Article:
Facebook Files for $5 Billion IPO

Facebook has finally filed for a long awaited $5 billion initial public offering (IPO) of stock in the US with the SEC. According to Facebook, it will trade with the stock symbol of ‘FB’.

It was predicted earlier that the social networking giant will file initial paperwork for its IPO, looking to raise $5 billion in its public offering bid. The lead bookrunner role is taken by Morgan Stanley, while Goldman Sachs, Bank of America, Merill Lynch, Barclays Capital and JP Morgan ended up with six another initial bookrunners.

Facebook’s public offering has been on slate for mid-May due to its new Timeline feature. The company has now entered into a mandated quiet period. It means that the company won’t launch any new product or feature during this period. It is therefore Timeline is the last new product introduced by Facebook.

If we look at the major figures claimed in the filing by Facebook, it has over 845 million active monthly users. In revenue, the company managed to generate $3.71 billion with $1 billion in profit last year – doubled from what it had in 2010. Currently, Facebook has $3.9 billion in cash on hand.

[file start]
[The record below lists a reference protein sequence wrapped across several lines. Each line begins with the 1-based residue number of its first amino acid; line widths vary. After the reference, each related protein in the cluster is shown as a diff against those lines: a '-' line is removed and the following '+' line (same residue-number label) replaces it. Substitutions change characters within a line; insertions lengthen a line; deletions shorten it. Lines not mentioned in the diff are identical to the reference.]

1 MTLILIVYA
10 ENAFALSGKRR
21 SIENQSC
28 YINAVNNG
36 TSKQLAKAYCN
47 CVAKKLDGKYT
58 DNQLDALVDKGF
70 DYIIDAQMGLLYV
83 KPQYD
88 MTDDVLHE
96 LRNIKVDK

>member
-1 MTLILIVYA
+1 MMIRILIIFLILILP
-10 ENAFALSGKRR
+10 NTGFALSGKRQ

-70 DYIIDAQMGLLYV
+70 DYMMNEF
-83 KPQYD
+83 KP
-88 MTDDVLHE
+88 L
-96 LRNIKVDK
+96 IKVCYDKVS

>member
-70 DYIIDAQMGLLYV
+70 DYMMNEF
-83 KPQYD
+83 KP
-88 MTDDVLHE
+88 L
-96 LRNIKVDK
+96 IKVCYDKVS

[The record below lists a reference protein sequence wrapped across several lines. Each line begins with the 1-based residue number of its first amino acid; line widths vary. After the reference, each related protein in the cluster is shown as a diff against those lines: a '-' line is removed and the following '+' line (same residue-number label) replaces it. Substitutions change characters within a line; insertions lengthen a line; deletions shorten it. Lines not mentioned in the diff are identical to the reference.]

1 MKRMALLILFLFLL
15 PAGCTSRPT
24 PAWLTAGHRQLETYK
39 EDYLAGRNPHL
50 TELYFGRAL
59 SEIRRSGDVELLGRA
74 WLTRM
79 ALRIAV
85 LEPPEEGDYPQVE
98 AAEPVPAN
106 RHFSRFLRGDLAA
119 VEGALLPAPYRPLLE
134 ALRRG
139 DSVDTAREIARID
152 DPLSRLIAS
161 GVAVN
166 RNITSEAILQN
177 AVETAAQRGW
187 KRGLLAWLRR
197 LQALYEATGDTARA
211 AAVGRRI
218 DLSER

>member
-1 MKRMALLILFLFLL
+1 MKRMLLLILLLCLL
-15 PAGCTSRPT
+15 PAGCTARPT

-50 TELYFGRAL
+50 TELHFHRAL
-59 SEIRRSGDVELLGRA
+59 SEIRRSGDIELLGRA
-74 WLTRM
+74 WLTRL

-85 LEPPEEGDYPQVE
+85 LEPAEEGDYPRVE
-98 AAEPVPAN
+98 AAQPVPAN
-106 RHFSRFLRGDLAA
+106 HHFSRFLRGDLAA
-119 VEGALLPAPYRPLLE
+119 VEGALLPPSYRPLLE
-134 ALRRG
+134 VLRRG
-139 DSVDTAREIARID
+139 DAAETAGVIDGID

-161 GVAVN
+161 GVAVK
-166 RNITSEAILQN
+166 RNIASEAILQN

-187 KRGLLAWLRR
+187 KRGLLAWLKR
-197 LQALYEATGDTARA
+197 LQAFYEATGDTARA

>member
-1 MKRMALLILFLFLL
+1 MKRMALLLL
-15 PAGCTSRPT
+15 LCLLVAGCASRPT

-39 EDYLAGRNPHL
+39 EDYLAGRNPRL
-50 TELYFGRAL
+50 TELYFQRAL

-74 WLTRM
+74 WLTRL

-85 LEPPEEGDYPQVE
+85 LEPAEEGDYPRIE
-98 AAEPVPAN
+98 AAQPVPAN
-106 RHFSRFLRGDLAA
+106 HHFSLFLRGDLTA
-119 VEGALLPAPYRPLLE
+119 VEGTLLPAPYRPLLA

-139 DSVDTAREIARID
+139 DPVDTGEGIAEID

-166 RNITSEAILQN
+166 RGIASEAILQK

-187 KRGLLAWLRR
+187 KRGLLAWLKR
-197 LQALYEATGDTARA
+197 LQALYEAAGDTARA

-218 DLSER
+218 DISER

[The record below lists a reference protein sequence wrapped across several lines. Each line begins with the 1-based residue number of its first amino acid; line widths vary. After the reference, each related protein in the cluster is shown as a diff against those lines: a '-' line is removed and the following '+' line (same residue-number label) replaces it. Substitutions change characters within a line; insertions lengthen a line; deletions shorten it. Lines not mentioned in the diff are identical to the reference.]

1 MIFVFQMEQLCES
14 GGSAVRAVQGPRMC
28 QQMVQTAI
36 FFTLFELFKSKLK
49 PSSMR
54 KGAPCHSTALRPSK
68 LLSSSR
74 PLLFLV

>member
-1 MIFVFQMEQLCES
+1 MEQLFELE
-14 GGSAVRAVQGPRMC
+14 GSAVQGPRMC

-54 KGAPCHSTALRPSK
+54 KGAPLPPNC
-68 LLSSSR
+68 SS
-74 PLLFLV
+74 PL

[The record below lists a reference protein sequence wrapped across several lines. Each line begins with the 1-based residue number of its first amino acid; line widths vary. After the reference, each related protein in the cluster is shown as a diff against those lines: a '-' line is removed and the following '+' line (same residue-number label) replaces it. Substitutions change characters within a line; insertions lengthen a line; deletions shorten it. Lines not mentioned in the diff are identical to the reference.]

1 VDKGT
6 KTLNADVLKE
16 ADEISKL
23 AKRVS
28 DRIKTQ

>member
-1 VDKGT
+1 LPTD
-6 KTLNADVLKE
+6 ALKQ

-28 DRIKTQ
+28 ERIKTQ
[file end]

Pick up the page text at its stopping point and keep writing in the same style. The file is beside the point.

Mark Zuckerberg, Founder and CEO of the social network, owns 28.4% of the company, earning $483,000 as salary. He also got a bonus of $220,000 last year. Interestingly, the social network also praises Zynga for providing 12% of revenue in 2011.

The social network is hoping to focus on mobile and it has some solid reason for this:

“We had more than 425 million MAUs who used Facebook mobile products in December 2011. We anticipate that the rate of growth in mobile users will continue to exceed the growth rate of our overall MAUs for the foreseeable future, in part due to our focus on developing mobile products to encourage mobile usage of Facebook.”

Facebook also explains that the company depends heavily on the interoperability of mobile operating systems with its app:

“We are dependent on the interoperability of Facebook with popular mobile operating systems that we do not control, such as Android and iOS, and any changes in such systems that degrade our products’ functionality or give preferential treatment to competitive products could adversely affect Facebook usage on mobile devices.”

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